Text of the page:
Continuous delivery with Travis and ECS

ECS is a good product. Sadly it’s authored by the same UX designer that authored all other AWS products, so a lot of people couldn’t even succeed in starting a simple hello world container.

Some months ago @fusillicode wrote a two-part tutorial on how to dockerize and deploy on ECS a WordPress app (you can find them here: part 1 and part 2). Of course, given we’re talking of docker, the technology you’re using is not so important.

What’s missing in those posts is how to do a painless deploy.

Normally you would:

  • push on your docker repo the new image
  • open your task definition
    ECS Task Definition
  • update it without changing anything. This will create a new revision for it
  • open the app service in the ECS cluster
    ECS Service
  • update the task definition revision

And ECS would take care of launching a new EC2 instance, starting a container with the updated image, and stopping the old container.

So, this is great news, ECS offers a zero-downtime deployment out of the box.

Nonetheless, a deploy can be tricky as you can see by the above checklist. A good way to avoid all of this is to have a continuous delivery system.

For this post I used a Rails app that is being tested on Travis CI. What I want to obtain is that when I push something in the master branch, if Travis is green, a deploy is automatically made in production.

I already have a running ECS Cluster, with a running service, and Travis is already running.

Continuous docker building & pushing

First thing I need is to let Travis build and push docker images when specs are green. Add the following to your .travis.yml:

sudo: required
- docker
- bin/

We’re telling Travis that:

  • we need a privileged container
  • we need to have access to the docker exec
  • it has to call the script bin/docker_push if tests are green

The content of is the following:

#! /bin/bash
# Push only if it's not a pull request
if [ -z "$TRAVIS_PULL_REQUEST" ] || [ "$TRAVIS_PULL_REQUEST" == "false" ]; then
# Push only if we're testing the master branch
if [ "$TRAVIS_BRANCH" == "master" ]; then

# This is needed to login on AWS and push the image on ECR
# Change it accordingly to your docker repo
pip install --user awscli
export PATH=$PATH:$HOME/.local/bin
eval $(aws ecr get-login --no-include-email --region $AWS_DEFAULT_REGION)

# Build and push
docker build -t $IMAGE_NAME .
echo "Pushing $IMAGE_NAME:latest"
docker tag $IMAGE_NAME:latest "$REMOTE_IMAGE_URL:latest"
docker push "$REMOTE_IMAGE_URL:latest"
echo "Pushed $IMAGE_NAME:latest"
echo "Skipping deploy because branch is not 'master'"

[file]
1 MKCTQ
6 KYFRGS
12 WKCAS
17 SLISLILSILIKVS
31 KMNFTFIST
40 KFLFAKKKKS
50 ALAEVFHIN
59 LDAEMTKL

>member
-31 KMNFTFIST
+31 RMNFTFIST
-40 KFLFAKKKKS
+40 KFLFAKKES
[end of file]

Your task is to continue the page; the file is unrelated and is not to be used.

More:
echo "Skipping deploy because it's a pull request"

In order to have this script work as expected you need also to add the following ENV variables on Travis:

  • AWS_DEFAULT_REGION: default region for your AWS account (e.g. eu-west-1)
  • AWS_ACCESS_KEY_ID: Your AWS access key
  • AWS_SECRET_ACCESS_KEY: Your AWS secret access key
  • IMAGE_NAME: Docker image name for your app (e.g. foo)
  • REMOTE_IMAGE_URL: Docker repo image url (e.g. your.repo.url/foo)

Do a push on your master branch, and if everything is ok you will see Travis pushing your image.

Continuous deploy

In order to trigger the deploy on ECS we’ll use the ecs-deploy script.

I downloaded it in my bin folder. In addition, I added a new script, bin/

#! /bin/bash
# Deploy only if it's not a pull request
if [ -z "$TRAVIS_PULL_REQUEST" ] || [ "$TRAVIS_PULL_REQUEST" == "false" ]; then
# Deploy only if we're testing the master branch
if [ "$TRAVIS_BRANCH" == "master" ]; then
echo "Skipping deploy because it's not an allowed branch"
echo "Skipping deploy because it's a PR"

We need two more ENV variables on Travis:

  • TASK_DEFINITION: the name of your ECS task definition
  • SERVICE: the name of your ECS cluster service

Edit the after_success block of your .travis.yml to be like the following:

- bin/
- bin/

Push it, and voilà! Deploy in progress.

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Nicola RaccoStephen Tiberius SchorWilliam Bert Recent comment authors

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William Bert

Helpful post, thanks!

There is a small but significant typo in on line 6: need a space before ].

William Bert


Stephen Tiberius Schor


Firstly – thank you for the GREAT guide.
FWIW – docker push was returning a no basic auth credentials error until I added the --no-include-email flag.

Maybe it’s due to a newer version of the awscli ?
The push instructions in the AWS web console also include this flag.

Thanks again – this post saved me a ton of time.